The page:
LSE: Cloud computing to fuel economic growth
Cloud computing could provide a real boost to the economy and create jobs, research claims.
Cloud computing is not just the future for IT but the power house that will drive a host of new jobs.
So claims research by the London School of Economics (LSE), which looked at the projected impact of cloud computing on the aerospace and smartphone industries.
The LSE report 'Modelling the Cloud' states that investment in cloud computing has a direct and an indirect effect on job creation in both industries, firstly through the construction and staffing of the datacentres required for hosting the cloud services and, secondly, by freeing IT staff and other skilled employees to concentrate on other areas of work.
Perhaps even more importantly in these uncertain times, the LSE research also shows that an investment in cloud computing will not lead to any rise in unemployment as companies will be looking to hire new staff and, contrary to widespread belief, be looking to move and re-train existing employees.
However, the nature of the business also has an effect: the web-focused smartphone industry is expected to show a far higher growth rate than the aerospace business. The study predicts that between 2010 and 2014, the number of cloud-related jobs in the UK smartphone sector will be 349 per cent this compares with just 55 per cent growth in the aerospace market.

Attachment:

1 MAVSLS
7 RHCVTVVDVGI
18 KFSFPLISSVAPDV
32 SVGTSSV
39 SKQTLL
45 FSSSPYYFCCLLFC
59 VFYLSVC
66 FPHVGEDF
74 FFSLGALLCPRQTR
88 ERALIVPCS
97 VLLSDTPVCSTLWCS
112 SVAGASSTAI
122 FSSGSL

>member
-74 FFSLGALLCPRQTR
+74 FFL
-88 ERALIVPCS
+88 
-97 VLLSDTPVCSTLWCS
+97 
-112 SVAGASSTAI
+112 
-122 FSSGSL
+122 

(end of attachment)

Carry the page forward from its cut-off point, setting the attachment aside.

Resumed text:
The report's authors, Jonathan Liebenau, Patrik Karrberg, Alexander Grous and Daniel Castro, write that the arrival of cloud services will be a useful driver for European growth. This will most likely be music to the ears of EU commissioner Neelie Kroes who has stressed the importance of cloud computing to the European economy.
To harness this, authors believe that policy makers should follow three guidelines.
1)The provision of improved education and re-training in 'eSkills'
2)Provision of incentives for companies to adopt green energy practices that can attract investment in the cloud, particularly in the siting of datacentres.
3)Ensuring data transfer policies, such as privacy rights protection, do not impede the development of cloud services.
The study, which was commissioned by Microsoft, focused on the UK, US, Germany and Italy.
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